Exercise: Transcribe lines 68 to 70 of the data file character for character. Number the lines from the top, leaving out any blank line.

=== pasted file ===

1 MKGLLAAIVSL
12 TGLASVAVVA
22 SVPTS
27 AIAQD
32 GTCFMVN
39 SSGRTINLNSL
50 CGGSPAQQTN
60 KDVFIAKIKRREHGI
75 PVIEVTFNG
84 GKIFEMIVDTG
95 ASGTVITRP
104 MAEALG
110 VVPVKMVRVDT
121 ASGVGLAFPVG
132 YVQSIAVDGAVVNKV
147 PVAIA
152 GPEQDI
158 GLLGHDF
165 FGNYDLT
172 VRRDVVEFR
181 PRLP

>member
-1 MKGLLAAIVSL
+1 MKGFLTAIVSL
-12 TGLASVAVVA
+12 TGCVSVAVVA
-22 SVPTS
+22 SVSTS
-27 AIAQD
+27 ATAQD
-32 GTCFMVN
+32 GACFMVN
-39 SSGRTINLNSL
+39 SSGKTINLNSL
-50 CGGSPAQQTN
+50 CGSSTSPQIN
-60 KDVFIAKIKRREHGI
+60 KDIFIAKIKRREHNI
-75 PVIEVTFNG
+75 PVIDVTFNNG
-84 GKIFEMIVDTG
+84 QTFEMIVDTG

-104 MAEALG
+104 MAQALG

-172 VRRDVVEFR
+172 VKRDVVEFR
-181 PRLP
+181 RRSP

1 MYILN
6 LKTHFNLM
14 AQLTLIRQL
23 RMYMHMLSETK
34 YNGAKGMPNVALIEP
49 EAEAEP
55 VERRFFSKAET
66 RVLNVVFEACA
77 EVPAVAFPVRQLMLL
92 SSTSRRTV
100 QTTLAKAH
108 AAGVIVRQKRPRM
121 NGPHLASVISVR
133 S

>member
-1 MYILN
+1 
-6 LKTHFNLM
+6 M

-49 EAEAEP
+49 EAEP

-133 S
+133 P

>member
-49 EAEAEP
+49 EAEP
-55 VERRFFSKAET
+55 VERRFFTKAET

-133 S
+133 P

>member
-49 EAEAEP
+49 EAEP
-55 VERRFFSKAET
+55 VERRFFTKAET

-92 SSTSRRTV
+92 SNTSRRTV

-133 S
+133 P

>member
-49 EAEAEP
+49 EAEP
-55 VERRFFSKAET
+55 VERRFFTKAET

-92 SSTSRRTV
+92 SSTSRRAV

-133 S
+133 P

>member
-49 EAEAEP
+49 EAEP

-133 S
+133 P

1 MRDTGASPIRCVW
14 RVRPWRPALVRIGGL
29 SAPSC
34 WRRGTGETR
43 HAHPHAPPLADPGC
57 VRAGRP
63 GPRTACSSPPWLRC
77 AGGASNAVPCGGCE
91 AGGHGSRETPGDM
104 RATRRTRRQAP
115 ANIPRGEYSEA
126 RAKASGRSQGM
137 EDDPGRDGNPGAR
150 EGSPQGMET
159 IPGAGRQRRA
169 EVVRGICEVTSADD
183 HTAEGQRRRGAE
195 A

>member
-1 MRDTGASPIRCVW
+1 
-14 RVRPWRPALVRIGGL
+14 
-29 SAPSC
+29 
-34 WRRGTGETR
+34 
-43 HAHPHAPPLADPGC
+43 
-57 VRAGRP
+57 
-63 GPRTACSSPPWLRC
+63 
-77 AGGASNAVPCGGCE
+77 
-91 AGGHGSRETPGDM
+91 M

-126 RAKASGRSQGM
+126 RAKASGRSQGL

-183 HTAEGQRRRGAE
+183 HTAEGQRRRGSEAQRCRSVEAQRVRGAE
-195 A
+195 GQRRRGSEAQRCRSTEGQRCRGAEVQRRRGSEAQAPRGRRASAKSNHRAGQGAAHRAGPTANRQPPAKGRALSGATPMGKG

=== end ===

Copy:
-49 EAEAEP
+49 EAEP

-133 S